@Tom – hi there – I really like your “I’d much rather be clever and skate my way through life.” – it’s great to believe we can choose this, I think (and I’m sure you’d agree it’s not to be confused with not embracing challenges – it’s more to do with how to deal with those challenges that arise when we try do do something interesting).
    @Evan – hi there – that’s an interesting perspective about us all working together to deal with problems! And I think that no matter what caused the obstacles – they are still real and we need to deal with them.

  21. Hi Robin,

    Firs off, I love the photo. Aren’t icebergs amazing?

    I tend to agree with you on this one. Our lives deals us a hand and it’s how we play it that makes the difference. Although we look at others and think their problems are obstacles, they may see them as a learning experience. When we face “obstacles”, it’s how we deal with them that determines the outcome.

    Barbara Swaffords last blog post..Parties, Spam and Hanging Chads

  22. Hi Robin – thanks for such a thought-provoking article. I really like how someone who takes a simple approach to life is able to address a weighty issue such as this.

    As with most things in life, I believe reality is a mixture of the two ends of the spectrum. There are physically real problems out there that people face, and I also think a lot of problems people face are inner demons that are not real in the physical world, but nonetheless real in their minds. In addition, there are physical problems that are much more of a problem because people mentally turn them into problems (OK, have I over-analyzed this yet?).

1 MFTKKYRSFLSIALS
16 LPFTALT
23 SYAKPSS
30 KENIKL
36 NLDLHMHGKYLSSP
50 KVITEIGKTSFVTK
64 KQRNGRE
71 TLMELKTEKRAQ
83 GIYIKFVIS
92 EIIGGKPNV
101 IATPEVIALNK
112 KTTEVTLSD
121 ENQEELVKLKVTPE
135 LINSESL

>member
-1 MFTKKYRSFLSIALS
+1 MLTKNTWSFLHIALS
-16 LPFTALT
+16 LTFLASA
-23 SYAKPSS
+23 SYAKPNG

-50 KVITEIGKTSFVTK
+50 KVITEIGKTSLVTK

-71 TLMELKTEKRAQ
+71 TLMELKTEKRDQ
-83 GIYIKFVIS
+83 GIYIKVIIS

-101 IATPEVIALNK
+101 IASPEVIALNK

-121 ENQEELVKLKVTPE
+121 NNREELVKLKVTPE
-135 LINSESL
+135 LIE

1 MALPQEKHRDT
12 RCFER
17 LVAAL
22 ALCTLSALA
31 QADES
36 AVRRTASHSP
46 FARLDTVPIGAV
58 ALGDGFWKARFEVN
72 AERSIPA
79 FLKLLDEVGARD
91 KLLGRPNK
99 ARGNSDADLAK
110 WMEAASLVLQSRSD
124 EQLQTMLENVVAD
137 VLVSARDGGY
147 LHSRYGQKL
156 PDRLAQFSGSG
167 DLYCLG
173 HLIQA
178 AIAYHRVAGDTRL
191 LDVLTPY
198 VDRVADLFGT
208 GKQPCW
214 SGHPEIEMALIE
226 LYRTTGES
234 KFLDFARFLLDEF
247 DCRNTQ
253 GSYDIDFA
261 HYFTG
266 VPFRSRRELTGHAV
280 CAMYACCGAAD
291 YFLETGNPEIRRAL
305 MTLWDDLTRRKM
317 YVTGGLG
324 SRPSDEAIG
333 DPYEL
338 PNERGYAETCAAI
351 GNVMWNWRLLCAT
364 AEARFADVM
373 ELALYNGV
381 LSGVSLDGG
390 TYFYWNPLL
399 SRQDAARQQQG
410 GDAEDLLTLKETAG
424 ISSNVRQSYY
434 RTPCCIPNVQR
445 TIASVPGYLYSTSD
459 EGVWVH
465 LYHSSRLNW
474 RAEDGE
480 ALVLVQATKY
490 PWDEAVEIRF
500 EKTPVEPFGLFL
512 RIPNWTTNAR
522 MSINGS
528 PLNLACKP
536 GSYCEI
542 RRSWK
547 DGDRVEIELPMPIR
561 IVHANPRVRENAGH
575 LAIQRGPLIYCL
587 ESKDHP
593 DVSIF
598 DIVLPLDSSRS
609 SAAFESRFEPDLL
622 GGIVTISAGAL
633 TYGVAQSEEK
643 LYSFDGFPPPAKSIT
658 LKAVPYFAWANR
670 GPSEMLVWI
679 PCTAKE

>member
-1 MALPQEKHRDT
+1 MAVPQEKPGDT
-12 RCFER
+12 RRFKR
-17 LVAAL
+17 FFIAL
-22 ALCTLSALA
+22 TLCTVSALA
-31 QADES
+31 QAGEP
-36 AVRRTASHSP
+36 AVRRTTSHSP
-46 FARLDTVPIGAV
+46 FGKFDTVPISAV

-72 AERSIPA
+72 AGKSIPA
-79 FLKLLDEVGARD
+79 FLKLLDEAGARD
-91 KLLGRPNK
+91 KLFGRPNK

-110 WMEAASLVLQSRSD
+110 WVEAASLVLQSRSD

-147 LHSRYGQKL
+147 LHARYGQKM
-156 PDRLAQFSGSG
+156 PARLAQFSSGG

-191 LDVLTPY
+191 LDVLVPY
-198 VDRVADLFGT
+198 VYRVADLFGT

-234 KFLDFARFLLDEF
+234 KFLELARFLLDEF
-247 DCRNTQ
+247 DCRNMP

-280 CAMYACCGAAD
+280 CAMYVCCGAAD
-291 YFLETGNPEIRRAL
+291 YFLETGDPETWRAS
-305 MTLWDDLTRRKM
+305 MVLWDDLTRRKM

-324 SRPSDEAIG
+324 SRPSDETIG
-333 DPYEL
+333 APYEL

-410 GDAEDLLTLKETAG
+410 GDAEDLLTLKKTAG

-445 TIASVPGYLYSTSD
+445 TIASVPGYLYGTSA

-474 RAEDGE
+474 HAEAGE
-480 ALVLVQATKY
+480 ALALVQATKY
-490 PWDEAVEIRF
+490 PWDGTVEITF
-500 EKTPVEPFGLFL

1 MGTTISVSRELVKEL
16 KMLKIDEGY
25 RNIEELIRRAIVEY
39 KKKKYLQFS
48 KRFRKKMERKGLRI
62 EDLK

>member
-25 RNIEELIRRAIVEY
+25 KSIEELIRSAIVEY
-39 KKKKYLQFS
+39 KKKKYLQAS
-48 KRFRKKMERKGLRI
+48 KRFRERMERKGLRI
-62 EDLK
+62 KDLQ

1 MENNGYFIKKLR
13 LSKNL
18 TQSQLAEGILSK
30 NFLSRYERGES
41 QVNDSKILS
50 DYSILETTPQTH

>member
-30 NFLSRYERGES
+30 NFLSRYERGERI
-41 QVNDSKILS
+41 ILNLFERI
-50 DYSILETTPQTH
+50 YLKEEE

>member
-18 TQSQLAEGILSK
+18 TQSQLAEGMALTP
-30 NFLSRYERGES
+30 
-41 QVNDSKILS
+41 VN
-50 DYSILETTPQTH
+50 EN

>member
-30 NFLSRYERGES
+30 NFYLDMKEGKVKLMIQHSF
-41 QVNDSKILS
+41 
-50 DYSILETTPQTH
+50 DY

I don’t know what the percent mix is, but I do feel a lot (and I mean A LOT) of problems people face is if they recognize the simple approach as you suggest.

  23. Robin, I’m not sure I’m going to make sense as I write this but let’s hope for the best. I do believe we create dramas and obstacles in our life, but life also throws curve balls at us as opportunities to learn. And whether we should be or not, we are also affected by what happens in the lives of people closest to us. If someone takes the death of a loved one and chooses to rise above it and create a whole new zest for life, I think that is inspiring. But I also think it is inspiring when a person who has chosen to wallow in pain and grieve in life one day wakes up and decides to adopt a new attitude. That is very inspiring. As are people who make huge mistakes and then learn from them and rise to new, great levels of wisdom and empowerment. People like Gregory David Roberts, the ex druggie and felon who wrote turned his life around and wrote the best selling Shantaram.